Anyway, I'm still scratching my head. I certainly don't want to make this blog a political statement it was more of a human nature confusion of mine. I think Obama is a decent man, but I don't agree with everything he does . . . and I held the same views of George Bush. I always see it a dangerous thing when you mix nationalism (of any country) with your Christianity.

Friday, February 18, 2011

Staying Out . . . of the Church, that is

I had this good friend a few years ago. Her name was Sandra. Sandra had been happily married, with two kids and then her, otherwise healthy, husband had a freak and fatal heart attack when he was thirty. I met Sandra about a decade later.

It became a bad habit of mine, but out of kindness, that I would suggest to Sandra certain men-friends of mine that she might be interested in. Not that I don't believe women, or men, can't be complete without a mate, but she was always talking about men. She thought the UPS guy was cute and etc.

But one day, after I offered to set Sandra up, she said the most interesting thing. "You know Mike, I'm really not interested in a relationship with a man right now. I mean, if I knew he was Mr. Right, then maybe. But you never know until you've been with someone for a while. Then it is so very messy trying to get out of the relationship. So, I've always said that it is easier to stay out . . . than to get out."

I know I've spoken here a lot about the twenty-something generation. I have a heart for them because I have 4 kids who are in their 20s and the last one will join that distinction next year. So we know that the vast majority of that group have nothing to do with the Church, even those brought up in the Church. While Denise wishes all our kids attended church each week, it honestly doesn't matter to me anymore. What matters to me is what they are thinking about life, about what the meaning of all of this is and etc. But one theme I hear, at least from my son's Tyler's friends, is that they are fearful of the entanglements of the church. There are strings attached.

People would invite them to church and if they go once, but not go back . . . then there is an issue. "Why didn't you come back? Did someone offend you?"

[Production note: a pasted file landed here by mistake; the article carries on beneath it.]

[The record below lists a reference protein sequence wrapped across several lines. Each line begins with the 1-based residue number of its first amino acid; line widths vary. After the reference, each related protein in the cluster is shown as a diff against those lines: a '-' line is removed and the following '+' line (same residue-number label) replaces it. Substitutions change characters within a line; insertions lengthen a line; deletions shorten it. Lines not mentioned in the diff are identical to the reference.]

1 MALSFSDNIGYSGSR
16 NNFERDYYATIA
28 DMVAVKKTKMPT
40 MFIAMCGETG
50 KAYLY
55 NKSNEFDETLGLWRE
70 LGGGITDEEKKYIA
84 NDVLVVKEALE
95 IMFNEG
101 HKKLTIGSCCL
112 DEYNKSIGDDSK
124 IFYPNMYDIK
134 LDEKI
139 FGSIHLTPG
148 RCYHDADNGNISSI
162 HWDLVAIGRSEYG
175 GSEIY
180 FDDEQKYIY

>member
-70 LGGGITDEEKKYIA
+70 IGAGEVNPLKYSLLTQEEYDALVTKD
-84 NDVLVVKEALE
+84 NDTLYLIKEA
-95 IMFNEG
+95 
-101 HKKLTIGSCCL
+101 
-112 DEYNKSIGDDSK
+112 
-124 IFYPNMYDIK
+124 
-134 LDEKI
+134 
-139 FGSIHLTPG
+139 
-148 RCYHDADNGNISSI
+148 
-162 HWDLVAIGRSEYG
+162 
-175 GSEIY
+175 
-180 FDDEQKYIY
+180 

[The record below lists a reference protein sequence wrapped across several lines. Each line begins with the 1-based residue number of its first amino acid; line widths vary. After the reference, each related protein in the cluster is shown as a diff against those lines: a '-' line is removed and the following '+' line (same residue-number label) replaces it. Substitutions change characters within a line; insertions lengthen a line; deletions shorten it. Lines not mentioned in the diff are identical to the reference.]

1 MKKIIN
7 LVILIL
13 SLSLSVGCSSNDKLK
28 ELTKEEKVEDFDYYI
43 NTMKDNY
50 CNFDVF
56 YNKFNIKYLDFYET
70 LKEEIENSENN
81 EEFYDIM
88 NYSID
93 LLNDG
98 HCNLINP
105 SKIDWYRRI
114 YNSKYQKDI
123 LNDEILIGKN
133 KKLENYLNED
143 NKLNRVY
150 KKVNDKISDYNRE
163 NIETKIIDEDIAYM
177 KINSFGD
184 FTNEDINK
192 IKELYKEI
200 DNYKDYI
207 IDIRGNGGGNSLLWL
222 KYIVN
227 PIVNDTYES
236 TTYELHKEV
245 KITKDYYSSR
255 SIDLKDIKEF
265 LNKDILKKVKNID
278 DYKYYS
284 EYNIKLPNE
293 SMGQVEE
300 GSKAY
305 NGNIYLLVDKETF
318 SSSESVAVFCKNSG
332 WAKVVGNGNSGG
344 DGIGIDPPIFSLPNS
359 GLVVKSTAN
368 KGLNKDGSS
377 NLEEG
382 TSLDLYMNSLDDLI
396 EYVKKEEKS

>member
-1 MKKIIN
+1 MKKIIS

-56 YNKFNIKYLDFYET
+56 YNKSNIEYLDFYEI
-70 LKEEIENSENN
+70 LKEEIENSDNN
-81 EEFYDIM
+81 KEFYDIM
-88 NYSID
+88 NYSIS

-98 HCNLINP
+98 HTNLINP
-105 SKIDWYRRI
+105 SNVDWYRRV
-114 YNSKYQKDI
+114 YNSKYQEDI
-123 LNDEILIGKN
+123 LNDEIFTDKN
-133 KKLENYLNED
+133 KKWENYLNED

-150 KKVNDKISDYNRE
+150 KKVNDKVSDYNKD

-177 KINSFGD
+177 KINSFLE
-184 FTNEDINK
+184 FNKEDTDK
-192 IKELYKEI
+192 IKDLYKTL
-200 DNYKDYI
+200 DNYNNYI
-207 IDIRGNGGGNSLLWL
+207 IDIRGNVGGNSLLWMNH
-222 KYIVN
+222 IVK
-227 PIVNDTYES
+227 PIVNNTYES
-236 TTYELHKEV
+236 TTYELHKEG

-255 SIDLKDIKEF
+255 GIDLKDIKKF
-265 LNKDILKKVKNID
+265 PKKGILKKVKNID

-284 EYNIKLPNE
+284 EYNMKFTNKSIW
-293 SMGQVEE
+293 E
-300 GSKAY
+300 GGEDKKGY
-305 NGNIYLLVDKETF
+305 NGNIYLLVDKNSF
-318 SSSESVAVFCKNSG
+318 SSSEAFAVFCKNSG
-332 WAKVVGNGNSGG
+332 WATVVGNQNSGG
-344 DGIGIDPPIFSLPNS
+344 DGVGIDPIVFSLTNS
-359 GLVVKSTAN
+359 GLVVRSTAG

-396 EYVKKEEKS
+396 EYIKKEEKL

If they go on a regular basis, soon it will be, "Why aren't you going to such and such program. You know, God wants us all to do our share."

Then if they participate with the program, soon the question comes, "Why don't you lead such and such, or give such and such."

Continuing to speak for that age group, the next thing they fear is entanglements into their personal lives. I'm not saying that's a bad thing but just that's how they see things. What I mean is, say the 25 year old guy brings his girlfriend. Soon it becomes obvious that they are living together. Then the questions and judgments start to come.

So the question I propose is what is minimal, but healthy, Church involvement? I'm asking this question as a realist. Many would say that my question is a bad question because we really should be asking, "What's the maxim involvement with the church we can do." But if you keep that narrative, that more is better, then the percentage of the 20 something kids not associated with any church will rise to 99%.

I still think the best thing we can do to reach them, is to offer them minimally intrusive church. I'm talking about, one get together per week at a coffee shop, were deeply candid questions can be discusses. The sacraments can be observed on occasion. Counsel always available. Then create a social community (aka church) among the group. I think it would be healthy if this smaller microcosm was attached to a larger fellowship that involved all age groups. But that the expectations of involvement with programs would be low.

The types of involvement for this new generation has to be different from the 90s. I think these 20 something kids would relate far better to helping with a church sponsored soup kitchen, or park clean up, than a very evangelistic program of drama, tears and preaching (think of Jesus Camp here).

I know that Frank Schaeffer said that what attracted him to the Othrodox Church was this strong sense of community but with a lack of intrusiveness into your personal life. What he meant was a judgmental intrusiveness. The example he gave was deciding for no clear reason, that they would not attend church for a month. When they went back there would be no assumptions that they were mad about something or turning their backs on the Lord but simply the assumption that they must have had good reasons.